It is hard to imagine two people who had a greater influence on the development of Judaism during the dark period of Roman persecution than Rabbi Akiva and one of his most prominent pupils, Rav Shimon bar Yochai. It is even harder to imagine two people more dedicated to learning Torah. Akiva, an ignoramus until the age of forty, became “Rabbi Akiva” by dedicating 24 years—with the encouragement of his wife—to learning and teaching the future leaders of the Jewish people. No interruptions were tolerated, not even to visit his devoted wife.
One of the hallmarks of the Western world is its inclusiveness. Great attempts are made to make all feel included, no matter their ability or their lifestyle. This is a most beautiful sentiment. Society has become more sensitive to the needs of people who not so long ago were shunned.
"Whoever mourns for Jerusalem will merit seeing its joy" (Ta'anit 30b). Our Sages seem to be offering words of comfort to those pious Jews over the millennium, who faithfully internalized the suffering of the Jewish people. Though they would not merit seeing the rebuilding of Jerusalem in their own lifetime—that is a blessing reserved for our generation—they would merit seeing the joy of Jerusalem after they were resurrected from the dead.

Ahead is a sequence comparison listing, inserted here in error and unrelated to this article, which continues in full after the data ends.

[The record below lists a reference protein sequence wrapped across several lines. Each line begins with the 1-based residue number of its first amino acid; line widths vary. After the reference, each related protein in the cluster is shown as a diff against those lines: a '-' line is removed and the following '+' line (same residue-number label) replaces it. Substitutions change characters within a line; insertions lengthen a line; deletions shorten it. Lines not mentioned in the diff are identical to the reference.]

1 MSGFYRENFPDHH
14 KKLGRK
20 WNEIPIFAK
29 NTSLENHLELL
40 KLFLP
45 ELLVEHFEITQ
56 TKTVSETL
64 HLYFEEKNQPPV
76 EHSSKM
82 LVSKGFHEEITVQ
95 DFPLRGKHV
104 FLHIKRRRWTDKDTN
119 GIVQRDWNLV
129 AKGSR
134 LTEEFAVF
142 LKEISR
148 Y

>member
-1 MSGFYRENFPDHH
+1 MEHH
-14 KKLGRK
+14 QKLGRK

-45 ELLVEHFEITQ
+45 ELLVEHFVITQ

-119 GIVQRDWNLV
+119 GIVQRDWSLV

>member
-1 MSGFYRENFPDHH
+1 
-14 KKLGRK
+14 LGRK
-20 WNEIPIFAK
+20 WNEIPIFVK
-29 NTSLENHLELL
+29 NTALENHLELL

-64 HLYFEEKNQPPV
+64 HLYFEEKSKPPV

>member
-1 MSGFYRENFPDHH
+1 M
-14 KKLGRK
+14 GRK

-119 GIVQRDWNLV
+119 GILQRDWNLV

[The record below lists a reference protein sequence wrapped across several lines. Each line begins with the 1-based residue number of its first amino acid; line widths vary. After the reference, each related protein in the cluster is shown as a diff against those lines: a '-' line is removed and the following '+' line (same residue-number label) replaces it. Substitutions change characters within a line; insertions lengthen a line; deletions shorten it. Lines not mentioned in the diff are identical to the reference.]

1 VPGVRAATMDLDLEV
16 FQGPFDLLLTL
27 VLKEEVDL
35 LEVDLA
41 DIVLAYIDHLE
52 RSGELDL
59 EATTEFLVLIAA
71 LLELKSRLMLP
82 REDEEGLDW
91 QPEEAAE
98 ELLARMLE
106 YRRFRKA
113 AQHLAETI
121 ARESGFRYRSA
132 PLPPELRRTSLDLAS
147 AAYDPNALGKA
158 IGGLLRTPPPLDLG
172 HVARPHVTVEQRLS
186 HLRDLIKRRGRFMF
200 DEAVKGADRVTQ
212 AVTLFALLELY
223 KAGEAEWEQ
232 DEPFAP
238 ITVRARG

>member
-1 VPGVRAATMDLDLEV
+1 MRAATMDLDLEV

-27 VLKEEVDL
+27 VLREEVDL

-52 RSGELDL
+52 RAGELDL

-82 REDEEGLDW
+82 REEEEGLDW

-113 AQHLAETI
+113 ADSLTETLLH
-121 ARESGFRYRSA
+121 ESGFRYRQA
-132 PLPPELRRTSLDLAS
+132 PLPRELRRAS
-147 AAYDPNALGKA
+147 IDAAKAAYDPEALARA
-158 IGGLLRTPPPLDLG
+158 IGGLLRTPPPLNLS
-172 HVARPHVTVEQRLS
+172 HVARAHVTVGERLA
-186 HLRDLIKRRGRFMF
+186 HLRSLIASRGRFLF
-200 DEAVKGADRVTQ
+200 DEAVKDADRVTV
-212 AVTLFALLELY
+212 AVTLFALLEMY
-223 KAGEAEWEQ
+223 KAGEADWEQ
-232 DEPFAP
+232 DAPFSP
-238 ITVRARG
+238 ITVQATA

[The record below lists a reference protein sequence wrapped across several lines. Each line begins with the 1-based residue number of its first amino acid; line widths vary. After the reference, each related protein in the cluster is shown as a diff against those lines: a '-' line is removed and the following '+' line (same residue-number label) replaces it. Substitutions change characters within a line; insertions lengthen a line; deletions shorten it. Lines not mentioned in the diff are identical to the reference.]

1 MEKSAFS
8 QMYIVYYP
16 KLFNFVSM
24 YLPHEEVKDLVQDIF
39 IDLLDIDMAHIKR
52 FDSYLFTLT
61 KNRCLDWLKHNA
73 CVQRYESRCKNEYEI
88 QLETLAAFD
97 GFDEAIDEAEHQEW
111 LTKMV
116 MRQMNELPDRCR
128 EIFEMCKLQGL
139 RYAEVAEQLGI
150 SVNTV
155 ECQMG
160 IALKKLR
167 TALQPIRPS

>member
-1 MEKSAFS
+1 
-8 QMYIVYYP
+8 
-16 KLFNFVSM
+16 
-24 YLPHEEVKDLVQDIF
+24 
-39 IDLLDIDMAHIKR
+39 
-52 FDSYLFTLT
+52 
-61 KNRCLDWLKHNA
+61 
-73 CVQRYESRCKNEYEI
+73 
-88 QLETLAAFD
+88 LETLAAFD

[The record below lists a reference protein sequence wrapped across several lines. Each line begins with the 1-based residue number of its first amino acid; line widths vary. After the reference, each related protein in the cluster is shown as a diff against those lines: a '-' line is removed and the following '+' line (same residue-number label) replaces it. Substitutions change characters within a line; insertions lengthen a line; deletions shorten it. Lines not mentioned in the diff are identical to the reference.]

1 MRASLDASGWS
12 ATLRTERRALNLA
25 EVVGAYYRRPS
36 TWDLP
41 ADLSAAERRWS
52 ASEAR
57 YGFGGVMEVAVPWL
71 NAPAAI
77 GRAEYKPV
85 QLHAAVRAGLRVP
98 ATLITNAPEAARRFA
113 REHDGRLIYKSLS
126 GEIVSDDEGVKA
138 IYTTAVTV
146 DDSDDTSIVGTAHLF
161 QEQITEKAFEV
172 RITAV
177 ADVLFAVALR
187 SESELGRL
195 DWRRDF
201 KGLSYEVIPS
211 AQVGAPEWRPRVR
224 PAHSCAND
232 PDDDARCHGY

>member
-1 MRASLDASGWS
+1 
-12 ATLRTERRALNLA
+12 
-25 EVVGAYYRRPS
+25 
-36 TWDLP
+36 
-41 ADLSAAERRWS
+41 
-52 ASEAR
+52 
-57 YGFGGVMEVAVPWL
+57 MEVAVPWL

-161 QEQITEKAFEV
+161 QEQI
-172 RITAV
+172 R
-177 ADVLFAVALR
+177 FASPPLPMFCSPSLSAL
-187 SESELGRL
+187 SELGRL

Although it is mashechet Gittin (55b-57b) that records the stories relating to the destruction of the Temple, the famous Talmudic passage stating that the first Temple was destroyed because of the three cardinal sins of idolatry, adultery, and murder, and the second because of sinnat chinam is actually found in mashechet Yoma (9b).
G-d's greatest gift to man is that He created us in His image. As heretical as it sounds, man and G-d are, in effect, opposite sides of the same coin. Flowing from this is the notion that all aspects of our relationship to G-d must be reflected in our actions towards man, and our actions towards our fellow man must be reflected in our relationship to G-d. This can best be seen in the aseret hadibrot, which can be read both vertically and horizontally.
Today's daf is sponsored by Arthur Little in observance of the Yahrzeit of his father, Areyeh Ben Avraham Yitzhak z"l, Leonard Little. May we share in smachot.
“And Moshe was one hundred and twenty years when he died” (Devarim 34:7). It is a beautiful, if somewhat unrealistic, custom to offer blessings to those celebrating a birthday that they should live to be 120. While this quantity of life is (usually) unrealistic, the blessing to live to 120 relates not only to quantity, but to the quality of life; “his eyesight did not diminish and his strength did not wane” (ibid).